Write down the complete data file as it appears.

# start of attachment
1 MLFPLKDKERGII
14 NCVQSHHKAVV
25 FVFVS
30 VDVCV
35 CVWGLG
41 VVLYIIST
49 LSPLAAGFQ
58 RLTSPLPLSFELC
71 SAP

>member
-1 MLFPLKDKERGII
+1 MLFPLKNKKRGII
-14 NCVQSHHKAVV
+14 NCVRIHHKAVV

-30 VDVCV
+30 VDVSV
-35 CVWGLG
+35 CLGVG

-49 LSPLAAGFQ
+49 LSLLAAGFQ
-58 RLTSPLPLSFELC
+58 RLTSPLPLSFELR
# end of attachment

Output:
1 MLFPLKDKERGII
14 NCVQSHHKAVV
25 FVFVS
30 VDVCV
35 CVWGLG
41 VVLYIIST
49 LSPLAAGFQ
58 RLTSPLPLSFELC
71 SAP

>member
-1 MLFPLKDKERGII
+1 MLFPLKNKKRGII
-14 NCVQSHHKAVV
+14 NCVRIHHKAVV

-30 VDVCV
+30 VDVSV
-35 CVWGLG
+35 CLGVG

-49 LSPLAAGFQ
+49 LSLLAAGFQ
-58 RLTSPLPLSFELC
+58 RLTSPLPLSFELR